Source: La Jornada / The Dawn News / October 29, 2016
The measure protects the local indigenous peasants, says the Official Newspaper of the Mexican state. Authorities will take up the task of promoting the planting of non-modified seeds, the report says.
Last Wednesday, the state of Yucatan, located in the homonymous peninsula, forbade GMO plantations in two specific areas. The state, which is governed by Rolando Zapata Bello (of the PRI party), is the first one in the peninsula to take that step.
One of the GMO-free areas is the border with the state of Campeche and the south of the state, which encompasses 10 municipalities, and the second one is the border with Quintana Roo, which is mostly a cow-breeding area.
According to information published in the Official Newspaper of Yucatán, there are many reasons why the GMO-free areas were created, but the most important one is the risk they pose for the health of human beings.
This includes the links between GMOs and cancer, the contamination of the subsoil (which is especially permeable in this area) and the peninsular water sources. Furthermore, GMOs endanger the livelihoods of indigenous farmers who work as beekeepers.
The decree establishes that “it is regarded as necessary to apply the principle of precaution to the morally unacceptable threat to the health that is posed by the presence of transgenic soy and agrochemicals, the serious and irreversible damage to the beekeeping activity and the unfairness to the future generations”.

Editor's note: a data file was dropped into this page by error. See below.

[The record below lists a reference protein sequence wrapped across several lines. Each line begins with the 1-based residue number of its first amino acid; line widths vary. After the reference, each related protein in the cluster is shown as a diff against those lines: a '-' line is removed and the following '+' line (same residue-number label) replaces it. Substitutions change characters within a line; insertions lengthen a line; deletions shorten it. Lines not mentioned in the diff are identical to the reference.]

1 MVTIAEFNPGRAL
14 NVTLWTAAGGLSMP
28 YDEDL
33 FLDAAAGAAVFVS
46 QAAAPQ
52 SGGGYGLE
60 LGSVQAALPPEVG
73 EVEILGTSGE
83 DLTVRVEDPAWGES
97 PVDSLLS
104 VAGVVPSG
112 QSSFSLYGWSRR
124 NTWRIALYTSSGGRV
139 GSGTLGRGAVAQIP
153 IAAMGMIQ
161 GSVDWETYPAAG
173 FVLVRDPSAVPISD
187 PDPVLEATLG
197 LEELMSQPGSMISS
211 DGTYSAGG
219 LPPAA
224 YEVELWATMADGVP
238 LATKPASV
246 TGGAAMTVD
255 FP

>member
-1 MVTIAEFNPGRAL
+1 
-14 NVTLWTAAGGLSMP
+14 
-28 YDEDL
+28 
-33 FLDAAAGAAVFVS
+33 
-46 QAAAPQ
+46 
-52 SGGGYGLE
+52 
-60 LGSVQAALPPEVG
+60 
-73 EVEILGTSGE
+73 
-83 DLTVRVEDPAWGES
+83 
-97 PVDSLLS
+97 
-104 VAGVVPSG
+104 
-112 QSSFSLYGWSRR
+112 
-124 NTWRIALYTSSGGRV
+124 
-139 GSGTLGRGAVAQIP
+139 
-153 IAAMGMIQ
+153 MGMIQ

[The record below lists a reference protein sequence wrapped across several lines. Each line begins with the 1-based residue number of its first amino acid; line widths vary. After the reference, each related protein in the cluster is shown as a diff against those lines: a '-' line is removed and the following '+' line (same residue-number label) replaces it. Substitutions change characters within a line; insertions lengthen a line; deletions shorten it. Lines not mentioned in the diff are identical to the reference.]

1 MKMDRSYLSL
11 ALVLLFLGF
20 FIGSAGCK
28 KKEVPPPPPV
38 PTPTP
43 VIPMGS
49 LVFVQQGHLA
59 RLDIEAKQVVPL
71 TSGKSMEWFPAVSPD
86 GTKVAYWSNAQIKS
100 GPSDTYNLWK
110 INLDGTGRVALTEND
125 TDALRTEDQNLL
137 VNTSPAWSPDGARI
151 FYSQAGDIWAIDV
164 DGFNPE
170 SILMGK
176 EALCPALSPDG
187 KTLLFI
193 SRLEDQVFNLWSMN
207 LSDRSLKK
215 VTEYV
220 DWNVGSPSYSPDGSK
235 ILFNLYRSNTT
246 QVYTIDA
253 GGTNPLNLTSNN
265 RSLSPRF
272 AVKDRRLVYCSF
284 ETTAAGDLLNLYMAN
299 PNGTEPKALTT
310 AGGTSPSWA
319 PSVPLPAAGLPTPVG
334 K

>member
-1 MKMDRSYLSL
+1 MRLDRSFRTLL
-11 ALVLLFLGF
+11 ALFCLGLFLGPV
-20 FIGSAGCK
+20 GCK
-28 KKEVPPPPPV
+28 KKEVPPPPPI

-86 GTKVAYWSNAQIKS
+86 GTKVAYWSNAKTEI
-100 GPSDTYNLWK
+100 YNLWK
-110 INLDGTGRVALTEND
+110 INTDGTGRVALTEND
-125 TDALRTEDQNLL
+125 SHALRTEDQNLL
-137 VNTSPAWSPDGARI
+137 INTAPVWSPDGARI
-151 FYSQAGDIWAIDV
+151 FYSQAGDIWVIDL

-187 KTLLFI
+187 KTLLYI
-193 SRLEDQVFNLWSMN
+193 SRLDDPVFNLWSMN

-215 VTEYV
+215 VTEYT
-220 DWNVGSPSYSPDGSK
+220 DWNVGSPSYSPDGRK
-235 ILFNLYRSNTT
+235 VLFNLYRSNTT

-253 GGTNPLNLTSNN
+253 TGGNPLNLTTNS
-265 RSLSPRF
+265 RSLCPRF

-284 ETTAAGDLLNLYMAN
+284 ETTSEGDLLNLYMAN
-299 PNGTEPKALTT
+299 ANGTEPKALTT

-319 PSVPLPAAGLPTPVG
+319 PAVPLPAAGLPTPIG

It also reads that GMOs “threaten human rights of the Mayan corn growers and beekeepers, the right to prior, free and informed consultation; the right to work, the right to food, to commercialization and to industrialization, to social property, and the human right to live in a healthy environment”.
The Secretariat of Urban Development and Environment and the Sub-Secretariat of Rural Development will be the organisms in charge of the promotion of organic crops among agricultors. They will also hand out GMO-free seeds, train peasants on the care of organic crops and supervise them to ensure proper results.
Debate across the Peninsula
Over the last few years, debate over the use of transgenics in the Yucatan peninsula grew considerably. In Campeche, for example, indigenous communities have begun a consultation, but they had to confront groups that defend GMOs —namely, the companies that produce them, such as Monsanto, but also the Mennonite community.
Recently, members of a social organization called Los Chenes traveled to Peru to take part in the Latin American Conference for Benefactors of Indigenous Peoples, where they denounced that the Mexican State won’t comply with the sentence of the Supreme Court of Justice of the Nation regarding the illegal plantation of GMOs.
Those who have warned against GMOs have also alerted that the water of the Yucatán peninsula is being contaminated by agrotoxics that harm Mayan women the most, according to investigations by the Autonomous University of Yucatán (UAY) and the National Autonomous University of Mexico (UNAM).
This investigation determined that the milk of Mayan mothers contained cancerous components that are found in agrochemicals, pesticides and plaguicides.